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Myelopathy

Myelopathy

Myelopathy is a term used for compression of the spinal cord. Therefore, this can occur anywhere between the top of the neck and bottom of the thoracic spine. The spinal cord serves as the pathway of nerve transmission from the brain to the body. It sits behind the vertebrae and the discs in a channel called the spinal canal. At each level in the spine two nerves branch off from the spinal cord to each side of the spine, to the arms, around the chest or to either leg. Symptoms of spinal cord compression or myelopathy are varied. If it occurs in the neck then it can cause pins and needles in the upper limbs, loss of dexterity as well as weakness in the hands and problems with the legs with regards to balance and co-ordination, loss of bladder and bowel function is rare initially. The condition tends to be painless unless there is associated nerve root compression and if so, there will be a radiating nerve pain associated with it.
Causes of a myelopathy include herniated disc or bone spur related to disc degermation. Other causes include spinal tumours, infection or abscess, trauma as well as spinal deformity.
The usual time course for symptoms arising from spinal cord compression are that of a gradual onset and slow progression. This is more common in the older age group but can be of an accelerated origin depending on the cause.
Treatment of myelopathy depends on the individual’s symptoms and signs. If a patient is functioning well then conservative treatment can be followed but if there is a progression in the symptoms, then surgery may be recommended to relieve the spinal cord compression and to halt the progress of spinal cord dysfunction.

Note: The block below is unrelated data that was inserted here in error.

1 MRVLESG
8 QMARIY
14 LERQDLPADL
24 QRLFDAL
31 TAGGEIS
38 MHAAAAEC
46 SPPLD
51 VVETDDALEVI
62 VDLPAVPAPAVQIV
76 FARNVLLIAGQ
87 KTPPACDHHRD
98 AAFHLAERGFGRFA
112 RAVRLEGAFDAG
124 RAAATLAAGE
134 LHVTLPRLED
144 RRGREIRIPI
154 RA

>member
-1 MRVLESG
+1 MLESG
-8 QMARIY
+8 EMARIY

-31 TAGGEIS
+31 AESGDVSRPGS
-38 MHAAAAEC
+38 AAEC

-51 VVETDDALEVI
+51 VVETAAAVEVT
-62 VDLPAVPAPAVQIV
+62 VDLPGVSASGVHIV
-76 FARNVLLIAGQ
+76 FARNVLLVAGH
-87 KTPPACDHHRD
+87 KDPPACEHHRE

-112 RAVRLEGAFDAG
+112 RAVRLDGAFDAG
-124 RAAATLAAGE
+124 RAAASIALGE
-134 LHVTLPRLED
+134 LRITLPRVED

The individual treatment will be based on the individual course and certainly physical therapy and observation over time can be recommended in mild cases and if surgery is advised then this may involve either surgery from the front or the back of the neck and sometimes a combination of both approaches.
Anterior surgery involves either removal of the disc or removal of the vertebral body (corpectomy). These procedures would either involve a fusion or disc replacement for a discectomy and/or an expandable implant with a plate for corpectomy.
Posterior decompressive surgery involves removal of part of or the whole lamina and this can be combined with fusion with screws and rods as necessary. The goal is to expand the spinal canal and occasionally this can be done without removal of the whole lamina through a procedure called laminoplasty.
Again, minimally invasive options can be used, and these will be discussed at the time of clinic attendance.
 

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